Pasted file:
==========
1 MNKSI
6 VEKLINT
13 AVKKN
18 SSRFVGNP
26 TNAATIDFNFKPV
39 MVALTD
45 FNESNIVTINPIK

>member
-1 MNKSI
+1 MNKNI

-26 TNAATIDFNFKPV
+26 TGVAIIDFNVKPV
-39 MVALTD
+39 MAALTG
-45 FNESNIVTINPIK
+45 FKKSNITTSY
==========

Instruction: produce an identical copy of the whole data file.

1 MNKSI
6 VEKLINT
13 AVKKN
18 SSRFVGNP
26 TNAATIDFNFKPV
39 MVALTD
45 FNESNIVTINPIK

>member
-1 MNKSI
+1 MNKNI

-26 TNAATIDFNFKPV
+26 TGVAIIDFNVKPV
-39 MVALTD
+39 MAALTG
-45 FNESNIVTINPIK
+45 FKKSNITTSY